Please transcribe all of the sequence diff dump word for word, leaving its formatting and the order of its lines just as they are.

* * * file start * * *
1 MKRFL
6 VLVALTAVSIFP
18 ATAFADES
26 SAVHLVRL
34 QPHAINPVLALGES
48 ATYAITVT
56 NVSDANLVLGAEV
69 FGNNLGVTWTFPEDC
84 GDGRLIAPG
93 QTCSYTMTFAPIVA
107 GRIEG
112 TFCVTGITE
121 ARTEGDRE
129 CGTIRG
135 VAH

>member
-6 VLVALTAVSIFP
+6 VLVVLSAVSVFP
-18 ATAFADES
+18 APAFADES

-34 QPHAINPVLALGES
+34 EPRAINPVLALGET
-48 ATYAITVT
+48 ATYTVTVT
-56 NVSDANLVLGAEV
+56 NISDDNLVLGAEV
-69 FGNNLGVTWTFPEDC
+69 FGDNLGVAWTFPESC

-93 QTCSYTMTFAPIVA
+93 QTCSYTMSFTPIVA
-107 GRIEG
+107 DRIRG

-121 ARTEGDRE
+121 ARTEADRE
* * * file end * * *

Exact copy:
1 MKRFL
6 VLVALTAVSIFP
18 ATAFADES
26 SAVHLVRL
34 QPHAINPVLALGES
48 ATYAITVT
56 NVSDANLVLGAEV
69 FGNNLGVTWTFPEDC
84 GDGRLIAPG
93 QTCSYTMTFAPIVA
107 GRIEG
112 TFCVTGITE
121 ARTEGDRE
129 CGTIRG
135 VAH

>member
-6 VLVALTAVSIFP
+6 VLVVLSAVSVFP
-18 ATAFADES
+18 APAFADES

-34 QPHAINPVLALGES
+34 EPRAINPVLALGET
-48 ATYAITVT
+48 ATYTVTVT
-56 NVSDANLVLGAEV
+56 NISDDNLVLGAEV
-69 FGNNLGVTWTFPEDC
+69 FGDNLGVAWTFPESC

-93 QTCSYTMTFAPIVA
+93 QTCSYTMSFTPIVA
-107 GRIEG
+107 DRIRG

-121 ARTEGDRE
+121 ARTEADRE